Beerman's Offseason Report Card

Beerman’s Report Card: Roy Halladay


Little by little Twitter feeds were buzzing.

Little by little local media reported seeing Roy Halladay in Center City with his agent.

Little by little different players were thought to be part of a mega-trade to bring in Halladay.

And then it was official. It took a couple days, but finally Roy Halladay was sporting red pinstripes.

For the price of prized prospects Kyle Drabek, Michael Taylor and Travis d’Arnaud, Ruben Amaro had brought in Doc. RAJ proceeded to sign Halladay to a three-year $60 million dollar extension, with a $20 million dollar vesting option.

Sure the prospects seemed hefty, namely Drabek. But at best Drabek could be a stud, and that was depending on who you asked. Others had the youngster as a number 3. You always go with the sure thing.

It’s no secret, I’m not a big Amaro guy. He had a World Series champion handed to him with one of the top farm systems in baseball. You can’t walk into a better scenario.

But this was his deal to make, and he brought in one of the top pitchers in baseball. He then proceeded to lock up his investment at a below-market deal, ensuring he wouldn’t be paying for a man in 2016 that was not the pitcher he traded for in 2009. This was a perfect trade. Hell, Toronto even threw in $6 million bucks.

Could the deal have been made in July? Maybe, but it would have cost more and perhaps Halladay’s desire to play in Philadelphia wouldn’t have been as strong; and he wouldn’t have agreed to a contract in which he left somewhere between $50-60 million on the table had he opted to become a free agent after this year.

I won’t get into the deal that happened to coincide with this as that’s another story. This is about the new ace.

How much should we expect out of the new top gun? Well…

  • Halladay’s never lost more than 11 games in a season.
  • Since 2005, Halladay has only had one year with an ERA over 3.20
  • In 287 career starts, Halladay has thrown 49 complete games. One every 5.8 starts.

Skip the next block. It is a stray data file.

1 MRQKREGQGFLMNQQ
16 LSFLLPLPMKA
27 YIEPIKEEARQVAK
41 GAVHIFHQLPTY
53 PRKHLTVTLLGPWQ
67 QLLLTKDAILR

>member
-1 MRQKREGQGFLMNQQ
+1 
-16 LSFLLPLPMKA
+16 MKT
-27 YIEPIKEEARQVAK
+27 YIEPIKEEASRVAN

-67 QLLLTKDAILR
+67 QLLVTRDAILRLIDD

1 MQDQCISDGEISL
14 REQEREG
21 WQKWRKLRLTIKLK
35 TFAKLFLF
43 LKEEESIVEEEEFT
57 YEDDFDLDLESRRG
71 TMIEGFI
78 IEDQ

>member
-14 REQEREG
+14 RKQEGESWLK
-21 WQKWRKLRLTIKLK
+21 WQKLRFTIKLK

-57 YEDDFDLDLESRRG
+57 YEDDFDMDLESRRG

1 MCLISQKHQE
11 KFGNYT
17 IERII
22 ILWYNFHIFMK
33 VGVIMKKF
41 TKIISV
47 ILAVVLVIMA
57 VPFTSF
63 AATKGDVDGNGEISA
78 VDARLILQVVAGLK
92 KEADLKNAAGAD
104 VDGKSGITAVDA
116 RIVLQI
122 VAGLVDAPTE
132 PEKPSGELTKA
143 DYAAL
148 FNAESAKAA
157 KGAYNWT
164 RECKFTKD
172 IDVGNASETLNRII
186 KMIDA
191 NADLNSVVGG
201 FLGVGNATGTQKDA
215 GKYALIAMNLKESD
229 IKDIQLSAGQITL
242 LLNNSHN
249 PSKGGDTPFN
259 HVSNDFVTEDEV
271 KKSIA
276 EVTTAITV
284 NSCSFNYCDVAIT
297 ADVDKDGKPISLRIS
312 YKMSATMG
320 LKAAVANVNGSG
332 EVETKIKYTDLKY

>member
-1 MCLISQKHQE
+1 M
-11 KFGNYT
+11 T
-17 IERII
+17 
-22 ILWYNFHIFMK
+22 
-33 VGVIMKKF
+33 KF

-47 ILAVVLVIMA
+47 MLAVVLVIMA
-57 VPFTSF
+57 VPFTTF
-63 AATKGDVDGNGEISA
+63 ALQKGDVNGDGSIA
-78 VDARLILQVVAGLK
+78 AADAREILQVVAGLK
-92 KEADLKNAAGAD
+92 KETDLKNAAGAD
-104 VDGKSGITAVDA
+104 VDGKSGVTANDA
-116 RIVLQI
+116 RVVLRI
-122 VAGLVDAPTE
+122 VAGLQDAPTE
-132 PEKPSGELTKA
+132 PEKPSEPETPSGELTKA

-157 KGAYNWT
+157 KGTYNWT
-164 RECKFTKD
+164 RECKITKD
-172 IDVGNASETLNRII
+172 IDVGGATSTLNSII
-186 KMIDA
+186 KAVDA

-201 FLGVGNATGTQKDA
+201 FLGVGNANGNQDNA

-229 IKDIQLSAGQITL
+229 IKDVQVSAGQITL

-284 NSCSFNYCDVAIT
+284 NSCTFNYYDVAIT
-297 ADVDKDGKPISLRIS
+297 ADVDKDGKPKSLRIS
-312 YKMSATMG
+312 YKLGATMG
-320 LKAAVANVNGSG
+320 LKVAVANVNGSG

• During the last two seasons, Halladay has walked just 1.38 batters every 9 innings.

I can give you stats for days. And I’m sure that you could give me stats for days. In the National League, facing 8 batters a game instead of 9? The possibilities are endless.

Halladay will keep the ball in the ballpark, keep the ball on the ground and gives you a stopper that doesn’t come around very often. Halladay is in the same breath as Tim Lincecum, CC Sabathia and Johan Santana. I’m not going to rank them as any baseball fan would be foolish to not want any of them on his team. Each can give you something different. But doesn’t it feel damn good to have one of them on your team? Now if you compare the contracts that Sabathia and Santana have, and the massive one that Lincecum is going to sign and the deal that Amaro inked Doc to…good job, Rubes.

beermansGradeIt didn’t take long for the Halladay jerseys and t-shirts to start flying off the shelves. The last time a player brought this sort of excitement to Philadelphia upon his immediate arrival was Jim Thome, and that was because we hadn’t seen a big name come to town in forever. While “he who shall not be named” brought a buzz with him last season, it was nothing compared to Doc.

Now here is a question to ask yourself: as excited as you were when they brought in Halladay, how much of it was deflated by the second part of that eventful day? Just a thought, because we all know the other shoe did drop…


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